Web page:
The following discussion is note 36 to the author’s Unwilling Moderns: The Nazarene Painters of the Nineteenth Century.
ee, for instance, Muther 1907, 1.112. Muther saw an "archaeologist" in the neoclassical David, but also a "naturalist," whose work was enlivened by his involvement in the tumultuous events of his time and society. On the one hand, "Simplicity beneath his hands became dryness, nobility formal…painting a sort of abstact geometry for which there existed hard-and-fast forms. There was something mathematical in his effort after dry correctness and erudite accuracy. The infinite variety of life with its eternal changes was hidden from his sight." Much of David's work on themes from classical antiquity is characterized by "a mixture of dryness and declamatory pathos; diligence without imagination;…careful arrangement without the slightest trace of that gift of the inner vision whereby the whole is brought complete and finished before the eye" (1.193). David's pupil Gros "stands far above David and all his rivals in his power of perception…Gros remains ever fresh, because he painted under the impulse given by real events, and not under the ban of empty theories" (1.210). In David, "all is calculation; in Gros fire" (1.212). In the end, however, Gros accepted his teacher's criticism of him "for having taken the trouble to paint the battles of the Empire, 'worthless occasional pieces,' instead of venturing upon those of Alexander the Great and thus producing genuine historical works." As a result, when he took over David's studio, "the incubus of David's antique manner" began once more to press upon him" and destroyed his original talent (1.213). On the other hand, however, when David gave "himself up entirely to the delineation of what came under his direct observation in his own life and experience…he became not only a rhetorician, a revolutionary agitator, but a really great painter." Lepelletier on his Deathbed (destroyed), Death of Marat (Musées Royaux, Brussels) and Death of Bara (Musée Calvet, Avignon) are "works of a mighty naturalist" (1.105–06). Similarly, in his portraits, David "is neither rhetorical nor cold, but full of fire and the freshness of youth….The best painters have never treated flesh better….The relief-tones of blue and light rose seem almost to anticipate the delicate, toned-down tints of modern Impressionism" (1.106, 109).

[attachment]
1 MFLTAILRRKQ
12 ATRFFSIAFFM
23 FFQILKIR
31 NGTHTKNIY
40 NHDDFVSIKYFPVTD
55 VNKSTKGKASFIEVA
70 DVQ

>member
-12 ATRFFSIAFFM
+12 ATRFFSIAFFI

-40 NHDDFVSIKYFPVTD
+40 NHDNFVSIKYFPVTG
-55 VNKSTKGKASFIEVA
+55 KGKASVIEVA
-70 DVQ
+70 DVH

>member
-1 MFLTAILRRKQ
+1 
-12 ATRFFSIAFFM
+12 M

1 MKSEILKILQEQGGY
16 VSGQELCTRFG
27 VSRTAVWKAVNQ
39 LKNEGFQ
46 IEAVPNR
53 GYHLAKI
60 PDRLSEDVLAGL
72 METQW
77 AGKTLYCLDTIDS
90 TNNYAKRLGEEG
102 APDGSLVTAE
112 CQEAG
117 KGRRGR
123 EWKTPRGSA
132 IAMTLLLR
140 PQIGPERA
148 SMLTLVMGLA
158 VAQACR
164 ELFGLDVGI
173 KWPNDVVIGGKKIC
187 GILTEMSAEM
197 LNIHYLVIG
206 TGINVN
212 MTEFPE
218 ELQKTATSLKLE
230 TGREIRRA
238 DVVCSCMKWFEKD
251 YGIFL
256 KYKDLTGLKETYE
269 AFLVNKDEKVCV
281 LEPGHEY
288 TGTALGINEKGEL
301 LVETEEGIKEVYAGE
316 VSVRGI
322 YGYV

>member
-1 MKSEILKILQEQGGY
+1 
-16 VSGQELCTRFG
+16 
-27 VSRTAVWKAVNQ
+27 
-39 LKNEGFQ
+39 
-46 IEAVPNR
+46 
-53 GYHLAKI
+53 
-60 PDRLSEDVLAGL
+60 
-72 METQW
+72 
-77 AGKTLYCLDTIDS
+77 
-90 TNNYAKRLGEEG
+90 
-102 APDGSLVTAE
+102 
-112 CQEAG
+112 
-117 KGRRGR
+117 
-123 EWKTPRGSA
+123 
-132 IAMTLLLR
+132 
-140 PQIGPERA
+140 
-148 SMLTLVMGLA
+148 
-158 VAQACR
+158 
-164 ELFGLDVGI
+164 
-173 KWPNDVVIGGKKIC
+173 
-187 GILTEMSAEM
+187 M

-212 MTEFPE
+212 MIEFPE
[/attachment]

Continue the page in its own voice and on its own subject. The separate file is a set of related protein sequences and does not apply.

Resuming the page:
The essential thing is that technique itself was never an object of scorn in France. The academic tradition was never broken.
David, the great painter of the Revolution, who cast the pictures of Boucher out of the Louvre, and whose pupils used to shoot breadcrumbs at Watteau's masterpiece, the 'Voyage à Cythère,' yet conveyed with him into the new age, as an inheritance from rococo, its prodigious knowledge.…This art…at no time lost its touch, technically, with the acquisitions of former epochs, but evolved in its various directions from one center…Géricault, Delacroix, Courbet, and Manet, widely as they differ from one another, are links in one chain of evolution" (1.113).
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13 August 2016